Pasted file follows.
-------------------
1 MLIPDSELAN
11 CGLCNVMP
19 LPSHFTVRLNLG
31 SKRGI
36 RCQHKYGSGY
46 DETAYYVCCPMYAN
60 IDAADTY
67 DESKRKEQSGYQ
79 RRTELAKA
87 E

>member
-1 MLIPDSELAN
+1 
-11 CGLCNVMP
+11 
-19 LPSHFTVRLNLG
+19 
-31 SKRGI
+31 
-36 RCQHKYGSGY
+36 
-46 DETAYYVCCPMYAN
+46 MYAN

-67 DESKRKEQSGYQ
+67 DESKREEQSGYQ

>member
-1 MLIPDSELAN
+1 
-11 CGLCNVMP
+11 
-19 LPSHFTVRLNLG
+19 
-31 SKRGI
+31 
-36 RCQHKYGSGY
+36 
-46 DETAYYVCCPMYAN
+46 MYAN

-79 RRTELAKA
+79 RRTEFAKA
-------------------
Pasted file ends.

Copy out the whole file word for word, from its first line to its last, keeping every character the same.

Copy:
1 MLIPDSELAN
11 CGLCNVMP
19 LPSHFTVRLNLG
31 SKRGI
36 RCQHKYGSGY
46 DETAYYVCCPMYAN
60 IDAADTY
67 DESKRKEQSGYQ
79 RRTELAKA
87 E

>member
-1 MLIPDSELAN
+1 
-11 CGLCNVMP
+11 
-19 LPSHFTVRLNLG
+19 
-31 SKRGI
+31 
-36 RCQHKYGSGY
+36 
-46 DETAYYVCCPMYAN
+46 MYAN

-67 DESKRKEQSGYQ
+67 DESKREEQSGYQ

>member
-1 MLIPDSELAN
+1 
-11 CGLCNVMP
+11 
-19 LPSHFTVRLNLG
+19 
-31 SKRGI
+31 
-36 RCQHKYGSGY
+36 
-46 DETAYYVCCPMYAN
+46 MYAN

-79 RRTELAKA
+79 RRTEFAKA